Building with height maps in Cities: Skylines

This week, I really wanted to write about something different, a game I’ve never played, maybe something new. It’s always tough to come up with new ideas, especially a couple times a week. But there is only one thing on my mind, and that’s Cities: Skylines. All I want is to build my city, solve traffic problems, manage utilities, and watch it grow.

My mission has changed from simply trying to build the biggest city and keep it afloat, to replicating and simulating my hometown, Morgantown, West Virginia. The in-game map editor gives you the tools to do such a thing. You start out with a massive flat green surface, like a giant square golf course. At first I thought I might have to shape the terrain and manually carve out the Monongahela River and Cheat Lake myself. But Cities: Skylines uses height map technology where you can take a satellite image and the game will render the terrain for you. Brilliant!

I found the site terrain.party which has a map of the world and an itty-bitty blue square that covers an 18km by 18km surface (which is a one-to-one scale in the game).

Morgantown area highlighted in terrain.party

Morgantown area highlighted in terrain.party

You can then drag that square over to any part of the world and save the highlighted area as a .png image. It gives you multiple height maps from different sources, but I chose to go with the USGS version.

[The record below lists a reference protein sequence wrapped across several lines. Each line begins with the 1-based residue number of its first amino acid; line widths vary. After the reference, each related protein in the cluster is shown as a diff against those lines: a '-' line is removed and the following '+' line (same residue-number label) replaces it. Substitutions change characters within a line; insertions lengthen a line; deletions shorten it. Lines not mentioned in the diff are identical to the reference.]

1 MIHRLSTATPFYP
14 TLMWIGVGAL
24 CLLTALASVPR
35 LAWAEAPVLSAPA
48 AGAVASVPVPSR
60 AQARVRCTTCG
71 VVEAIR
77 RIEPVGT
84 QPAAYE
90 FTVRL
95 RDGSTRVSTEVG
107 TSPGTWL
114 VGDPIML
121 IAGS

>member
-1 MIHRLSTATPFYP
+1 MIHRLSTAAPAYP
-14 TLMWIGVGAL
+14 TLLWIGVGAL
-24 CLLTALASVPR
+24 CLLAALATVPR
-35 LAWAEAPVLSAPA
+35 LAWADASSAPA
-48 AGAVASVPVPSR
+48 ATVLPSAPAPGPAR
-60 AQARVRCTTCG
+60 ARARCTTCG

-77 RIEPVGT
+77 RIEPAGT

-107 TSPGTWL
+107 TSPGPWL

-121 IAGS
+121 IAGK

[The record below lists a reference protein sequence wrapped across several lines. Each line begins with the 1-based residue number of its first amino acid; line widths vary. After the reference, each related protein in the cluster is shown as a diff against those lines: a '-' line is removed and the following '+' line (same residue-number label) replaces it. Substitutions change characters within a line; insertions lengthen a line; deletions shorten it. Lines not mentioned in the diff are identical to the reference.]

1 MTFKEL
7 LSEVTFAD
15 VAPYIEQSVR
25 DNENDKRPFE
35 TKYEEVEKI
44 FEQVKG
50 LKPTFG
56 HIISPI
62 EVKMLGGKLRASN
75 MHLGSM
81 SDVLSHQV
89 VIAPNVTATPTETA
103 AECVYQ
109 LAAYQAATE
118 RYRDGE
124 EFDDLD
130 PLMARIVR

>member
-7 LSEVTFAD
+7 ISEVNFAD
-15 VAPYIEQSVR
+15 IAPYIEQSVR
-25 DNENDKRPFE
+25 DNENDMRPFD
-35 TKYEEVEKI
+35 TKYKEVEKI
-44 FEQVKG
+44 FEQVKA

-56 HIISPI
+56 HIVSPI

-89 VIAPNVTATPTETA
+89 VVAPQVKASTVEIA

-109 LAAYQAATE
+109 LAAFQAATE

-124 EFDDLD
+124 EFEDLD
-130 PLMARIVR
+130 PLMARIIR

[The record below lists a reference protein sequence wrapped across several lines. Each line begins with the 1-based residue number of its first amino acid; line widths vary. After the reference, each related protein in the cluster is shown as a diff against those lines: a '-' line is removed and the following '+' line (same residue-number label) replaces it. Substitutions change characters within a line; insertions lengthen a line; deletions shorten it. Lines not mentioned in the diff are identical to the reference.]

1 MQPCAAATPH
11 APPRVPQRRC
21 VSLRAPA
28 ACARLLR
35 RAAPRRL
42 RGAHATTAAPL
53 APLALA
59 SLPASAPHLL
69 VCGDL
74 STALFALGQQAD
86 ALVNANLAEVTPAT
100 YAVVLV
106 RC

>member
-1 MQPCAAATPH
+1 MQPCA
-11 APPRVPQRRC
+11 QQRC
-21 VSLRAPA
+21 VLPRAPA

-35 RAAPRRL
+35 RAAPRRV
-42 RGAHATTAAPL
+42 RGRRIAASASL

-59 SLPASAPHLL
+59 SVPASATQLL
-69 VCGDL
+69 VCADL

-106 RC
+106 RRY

Height map result of Morgantown area

Height map result of Morgantown area

This is what terrain.party gives you. A simple black and white map that shows elevation. You can see in the bottom-right corner how it gets lighter, which is the higher elevation towards Preston County. And there’s the exact curvature of the Monongahela River, along with Cheat Lake in the top-right corner. This is too cool.

Once you import your map, the map editor immediately changes your golf course into the terrain from your real life area. The transition is a little rough, however. It’s far from a workable city at this point. I used the hell out of the soften tool to smooth out some rocky-looking mountains into the rolling hills of West Virginia. I also lowered the elevation of the bodies of water, otherwise a lot of what is supposed to be dry land would get flooded. The water tool is pretty sensitive (Yes, I made sure that the river flows north.) Then it’s up to you to add trees (you have a budget of 250,000), wildlife, train and plane routes, and highways leading into the playable area.